Within Severfield’s overall steel tonnage the largest elements were some of the first to be erected. Four fabricated girders, measuring 20m-long x 2.9m-deep and 1.1m-wide were installed at level one to form the roof of the theatre. Creating the desired column-free space, the 50t girders span one half of the project’s footprint and connect to the north face of the centrally-positioned core. “For most of the steelwork erection we used the project’s tower cranes, but for the installation of the transfer girders we had to utilise space in the loading bay, with minor hoarding modifications, and bring a large mobile crane to site. All four lifts were carried out in one weekend, which minimised traffic disruption to the surrounding streets,” says Severfield Project Manager Kyle Fletcher.
Working in conjunction with the cranes, Severfield used a variety of MEWPs. Ordinarily the company would utilise a deck rider over the top flanges of the steel, or a MEWP frame supported by the steelwork. However, on this project the company used wheeled machines running on top of the grouted precast planks, that acted monolithically with the torsion resistance of the supporting steelwork. The company says this was the first time it had ever used this method, which proved to be a quicker and easier solution, while also being a business first, and potentially an industry first.
Four large girders span one half of the footprint at first floor level to create the roof of the theatre
The theatre roof girders are the largest steel members and too heavy for the tower cranes, so for their erection a mobile crane had to be brought to site
The theatre is a concrete structure independent of the main steel frame and designed as a box-in-box. Approximately 15m-high, the theatre encompasses the structure’s ground floor and two basement levels. It also includes two steel-framed mezzanine floors, to be used for back-of-house areas.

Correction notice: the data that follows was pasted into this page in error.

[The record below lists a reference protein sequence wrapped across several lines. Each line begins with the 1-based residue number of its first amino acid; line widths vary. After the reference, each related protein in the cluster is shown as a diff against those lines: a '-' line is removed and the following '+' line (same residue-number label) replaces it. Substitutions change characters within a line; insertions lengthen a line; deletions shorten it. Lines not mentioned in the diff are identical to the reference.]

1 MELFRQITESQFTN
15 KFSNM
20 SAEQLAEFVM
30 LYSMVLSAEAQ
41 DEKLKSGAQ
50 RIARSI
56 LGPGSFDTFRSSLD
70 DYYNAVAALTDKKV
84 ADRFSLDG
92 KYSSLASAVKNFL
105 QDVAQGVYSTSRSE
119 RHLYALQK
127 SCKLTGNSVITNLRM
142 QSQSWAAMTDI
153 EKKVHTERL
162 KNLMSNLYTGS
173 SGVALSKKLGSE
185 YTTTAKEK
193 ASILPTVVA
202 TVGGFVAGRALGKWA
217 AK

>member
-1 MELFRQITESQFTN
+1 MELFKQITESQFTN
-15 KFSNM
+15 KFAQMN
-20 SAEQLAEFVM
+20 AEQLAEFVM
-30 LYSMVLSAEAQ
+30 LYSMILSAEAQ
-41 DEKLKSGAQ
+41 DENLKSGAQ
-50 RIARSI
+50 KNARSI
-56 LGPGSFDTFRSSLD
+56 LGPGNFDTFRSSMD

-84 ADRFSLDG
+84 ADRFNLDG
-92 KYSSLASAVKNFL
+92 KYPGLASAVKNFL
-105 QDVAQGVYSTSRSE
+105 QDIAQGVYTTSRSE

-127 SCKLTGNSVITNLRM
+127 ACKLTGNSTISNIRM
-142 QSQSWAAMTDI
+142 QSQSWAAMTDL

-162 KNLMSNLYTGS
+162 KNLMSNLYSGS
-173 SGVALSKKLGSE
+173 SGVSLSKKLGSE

As well as the ground floor and theatre mezzanines, the building has a further one at level nine. This mezzanine level has been formed with precast planks spanning onto steel beams kept within the depth of the slab. But, to enable double height areas in the office penthouse this level is also supported via Macalloy cables hanging from the roof structure.
The building’s roof structure is formed by steel fabricated cranked beams spanning approximately 12m and also supporting the mezzanine floor below. “Beyond the evident stiffness demand, a further challenge was imposed by the requirement of a minimum structural depth, inclusive of services penetrations, to maximize the mezzanine floor-to-ceiling height,” adds Mr Ariu. The cranked roof elements, measuring 12m-long x 4m-high and weighing 12t each, were made by Severfield as complete pieces, which required meticulous detailing and onerous fabrication tolerances to ensure the design specification was adhered to.
Summing up the project design, Federica Arui says: “A quite complicated load path driven by the transfer requirements, hanging floors and long spans demanded high attention in the calculation of the expected deflections. A detailed structural analysis was essential to inform the different pre-camber requirements adopted across various structural levels.”
A BREEAM ‘Excellent’ rating is expected to be attained by the building, which is due to be completed in summer 2021.
|Architect||Allford Hall Monaghan Morris|
|Structural Engineer||AKT II|
|Main Client||King’s Cross Central Limited Partnership|